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I'm trying to make a basic linked list in C, I have a struct and an "append" function. However, no matter how many items I add to it, the struct doesn't change at all. I can't find the bug, really.

The struct:

typedef struct list {
    int node;
    struct list *next;
} list_t;

The append function:

void append(list_t *list, int node) {
    if(!list) {
        list = malloc(sizeof(list_t));
        list->node = node;
        list->next = NULL;
    }else {
        list_t *probe = list;
        while(probe->next) probe = probe->next; 
        probe->next = malloc(sizeof(list_t));
        probe = probe->next;
        probe->node = node;
        probe->next = NULL;
    }
}

The print function:

void lprint(list_t *list) {
    if(!list) {
        printf("empty");
    }else {
        list_t *probe = list;
        do {
            printf("%d ", probe->node);
            probe = probe->next;
        } while(probe);
    }
    printf("\n");
}

The main function:

void main() {

    list_t *list = NULL;

    int node;
    for(node = 0; node < 5; node++) {
        append(list, node);
        lprint(list);
    }
}

The output is:

empty
empty
empty
empty
empty

While it should be:

0
0 1
0 1 2
0 1 2 3
0 1 2 3 4

Any help?

share|improve this question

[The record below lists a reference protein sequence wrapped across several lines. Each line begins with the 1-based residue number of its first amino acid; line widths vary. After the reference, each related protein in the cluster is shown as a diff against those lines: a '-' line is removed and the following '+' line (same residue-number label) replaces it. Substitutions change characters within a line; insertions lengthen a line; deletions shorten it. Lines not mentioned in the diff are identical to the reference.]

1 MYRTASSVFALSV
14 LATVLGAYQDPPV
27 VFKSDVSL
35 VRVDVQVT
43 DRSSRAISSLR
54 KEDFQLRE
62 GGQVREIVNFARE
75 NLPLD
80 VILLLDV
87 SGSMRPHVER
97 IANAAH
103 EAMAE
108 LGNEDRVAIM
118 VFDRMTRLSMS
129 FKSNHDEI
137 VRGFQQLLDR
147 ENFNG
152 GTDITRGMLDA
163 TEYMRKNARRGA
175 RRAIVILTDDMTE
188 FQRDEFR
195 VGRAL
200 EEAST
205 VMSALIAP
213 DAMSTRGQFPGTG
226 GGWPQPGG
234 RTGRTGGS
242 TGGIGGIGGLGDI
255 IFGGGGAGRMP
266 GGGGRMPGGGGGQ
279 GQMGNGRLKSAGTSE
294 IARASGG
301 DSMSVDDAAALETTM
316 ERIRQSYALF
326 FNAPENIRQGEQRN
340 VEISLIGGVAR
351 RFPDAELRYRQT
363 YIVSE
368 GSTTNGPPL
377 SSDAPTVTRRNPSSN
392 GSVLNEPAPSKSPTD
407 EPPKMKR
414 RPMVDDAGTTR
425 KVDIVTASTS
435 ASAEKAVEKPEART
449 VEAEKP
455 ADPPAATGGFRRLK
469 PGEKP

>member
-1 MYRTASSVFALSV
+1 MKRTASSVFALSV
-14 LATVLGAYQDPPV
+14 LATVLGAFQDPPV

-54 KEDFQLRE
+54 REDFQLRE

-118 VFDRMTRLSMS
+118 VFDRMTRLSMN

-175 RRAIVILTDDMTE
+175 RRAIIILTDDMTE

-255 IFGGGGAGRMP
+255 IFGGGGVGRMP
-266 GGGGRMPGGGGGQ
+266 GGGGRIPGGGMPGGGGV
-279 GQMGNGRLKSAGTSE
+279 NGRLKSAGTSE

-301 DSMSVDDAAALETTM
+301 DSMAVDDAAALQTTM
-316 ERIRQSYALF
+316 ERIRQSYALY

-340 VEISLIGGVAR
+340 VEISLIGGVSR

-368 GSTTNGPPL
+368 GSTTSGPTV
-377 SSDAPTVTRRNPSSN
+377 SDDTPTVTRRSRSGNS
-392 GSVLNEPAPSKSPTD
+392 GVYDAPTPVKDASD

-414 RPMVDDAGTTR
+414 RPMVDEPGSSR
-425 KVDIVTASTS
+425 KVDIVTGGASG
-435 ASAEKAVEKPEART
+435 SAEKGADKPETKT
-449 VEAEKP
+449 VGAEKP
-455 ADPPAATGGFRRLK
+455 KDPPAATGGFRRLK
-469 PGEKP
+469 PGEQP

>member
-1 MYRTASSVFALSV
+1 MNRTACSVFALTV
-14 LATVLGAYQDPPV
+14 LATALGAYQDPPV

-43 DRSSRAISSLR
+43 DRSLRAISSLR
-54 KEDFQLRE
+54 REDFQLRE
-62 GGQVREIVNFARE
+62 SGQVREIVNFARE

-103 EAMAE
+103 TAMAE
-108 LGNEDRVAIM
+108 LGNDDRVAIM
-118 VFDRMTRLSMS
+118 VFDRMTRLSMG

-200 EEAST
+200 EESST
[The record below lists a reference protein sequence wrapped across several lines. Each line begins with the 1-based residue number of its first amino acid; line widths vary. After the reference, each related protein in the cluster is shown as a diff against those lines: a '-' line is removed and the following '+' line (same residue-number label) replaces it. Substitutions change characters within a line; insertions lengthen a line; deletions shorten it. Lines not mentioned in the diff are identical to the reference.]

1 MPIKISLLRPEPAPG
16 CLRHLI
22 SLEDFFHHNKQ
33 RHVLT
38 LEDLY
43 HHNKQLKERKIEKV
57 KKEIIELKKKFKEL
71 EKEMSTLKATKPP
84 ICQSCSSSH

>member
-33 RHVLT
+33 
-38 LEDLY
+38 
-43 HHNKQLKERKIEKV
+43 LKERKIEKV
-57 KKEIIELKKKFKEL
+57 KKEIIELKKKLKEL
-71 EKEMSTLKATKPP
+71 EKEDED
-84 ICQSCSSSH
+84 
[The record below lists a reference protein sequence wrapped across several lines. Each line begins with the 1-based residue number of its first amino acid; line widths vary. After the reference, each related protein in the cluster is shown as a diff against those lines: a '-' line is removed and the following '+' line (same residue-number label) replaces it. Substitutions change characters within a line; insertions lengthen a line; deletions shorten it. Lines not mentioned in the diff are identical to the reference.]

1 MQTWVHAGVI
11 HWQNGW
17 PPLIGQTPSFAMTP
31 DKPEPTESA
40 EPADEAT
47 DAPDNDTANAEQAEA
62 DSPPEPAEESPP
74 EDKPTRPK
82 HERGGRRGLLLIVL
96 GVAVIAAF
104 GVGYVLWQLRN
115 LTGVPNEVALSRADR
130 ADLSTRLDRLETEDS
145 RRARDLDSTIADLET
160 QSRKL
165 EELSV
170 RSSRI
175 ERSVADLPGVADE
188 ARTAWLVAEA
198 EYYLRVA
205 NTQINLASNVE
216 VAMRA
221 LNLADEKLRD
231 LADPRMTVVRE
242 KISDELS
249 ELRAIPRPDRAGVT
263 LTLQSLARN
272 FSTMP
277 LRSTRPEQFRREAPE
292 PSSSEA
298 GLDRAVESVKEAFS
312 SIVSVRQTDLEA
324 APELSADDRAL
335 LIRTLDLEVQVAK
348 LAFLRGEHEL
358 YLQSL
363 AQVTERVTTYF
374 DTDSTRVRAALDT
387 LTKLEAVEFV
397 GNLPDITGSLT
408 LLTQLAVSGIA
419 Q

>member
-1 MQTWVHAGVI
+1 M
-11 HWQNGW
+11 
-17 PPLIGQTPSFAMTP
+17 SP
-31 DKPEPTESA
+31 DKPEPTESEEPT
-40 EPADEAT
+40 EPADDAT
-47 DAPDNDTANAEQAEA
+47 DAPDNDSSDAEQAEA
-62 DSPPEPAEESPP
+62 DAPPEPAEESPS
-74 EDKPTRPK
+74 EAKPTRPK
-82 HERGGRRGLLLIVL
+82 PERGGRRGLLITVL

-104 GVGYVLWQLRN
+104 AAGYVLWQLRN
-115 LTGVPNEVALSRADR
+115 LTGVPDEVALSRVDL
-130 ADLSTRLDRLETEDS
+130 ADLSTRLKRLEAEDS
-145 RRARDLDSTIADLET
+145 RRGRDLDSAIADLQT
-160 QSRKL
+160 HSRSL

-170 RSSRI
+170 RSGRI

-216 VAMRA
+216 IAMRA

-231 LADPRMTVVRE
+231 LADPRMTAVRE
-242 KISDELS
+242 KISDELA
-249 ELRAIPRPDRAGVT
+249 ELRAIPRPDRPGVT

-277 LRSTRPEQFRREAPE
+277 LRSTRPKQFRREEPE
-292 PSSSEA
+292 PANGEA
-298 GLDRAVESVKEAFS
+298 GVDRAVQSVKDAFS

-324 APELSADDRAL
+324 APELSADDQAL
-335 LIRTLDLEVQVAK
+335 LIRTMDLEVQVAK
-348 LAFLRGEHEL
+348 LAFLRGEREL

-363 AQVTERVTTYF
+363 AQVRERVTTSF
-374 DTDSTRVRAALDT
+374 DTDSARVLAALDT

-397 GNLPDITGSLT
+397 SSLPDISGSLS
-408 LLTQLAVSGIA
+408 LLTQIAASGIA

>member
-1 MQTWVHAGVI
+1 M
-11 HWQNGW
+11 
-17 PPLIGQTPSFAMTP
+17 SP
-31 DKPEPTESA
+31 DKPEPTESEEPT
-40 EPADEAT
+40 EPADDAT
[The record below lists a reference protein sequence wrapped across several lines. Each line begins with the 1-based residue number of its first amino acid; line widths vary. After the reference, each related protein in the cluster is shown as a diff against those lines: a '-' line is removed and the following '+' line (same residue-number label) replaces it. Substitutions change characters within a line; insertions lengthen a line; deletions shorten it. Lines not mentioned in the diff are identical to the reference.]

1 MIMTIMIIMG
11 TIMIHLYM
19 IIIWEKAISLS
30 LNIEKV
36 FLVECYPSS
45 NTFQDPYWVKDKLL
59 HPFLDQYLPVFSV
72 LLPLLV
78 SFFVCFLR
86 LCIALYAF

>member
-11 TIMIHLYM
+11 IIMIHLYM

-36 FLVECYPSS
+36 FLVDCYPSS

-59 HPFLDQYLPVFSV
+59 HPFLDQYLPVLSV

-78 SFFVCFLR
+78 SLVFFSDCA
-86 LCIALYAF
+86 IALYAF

1  
Duplicate hundreds of times over: c-faq.com/ptrs/passptrinit.html. – Carl Norum May 23 '13 at 22:57
1  
void main() should be int main(void). The main value of void main() is in detecting books written by authors who don't know C as well as they think they do. – Keith Thompson May 23 '13 at 22:58
    
ok thanks, I'm just starting with C. I read the faq but didn't notice how that question was related to my problem. – marc May 23 '13 at 23:16
up vote 3 down vote accepted

There is not such thing as "pass by reference" in C. you pass a pointer. by value. If you want to change a pointer, you should pass pointer-to-pointer.

void append(list_t **list, int node) {
    assert(list != NULL);
    if(! *list) {
        *list = malloc(sizeof(list_t));
        (*list)->node = node;
        (*list)->next = NULL;
    ...
}

Note that this is bad design: you should add a function "create", which will create the list. "append" should do exactly this: appending to an already existing list.

share|improve this answer
    
Thanks, I've just fixed some conceptual issues – marc May 23 '13 at 23:21

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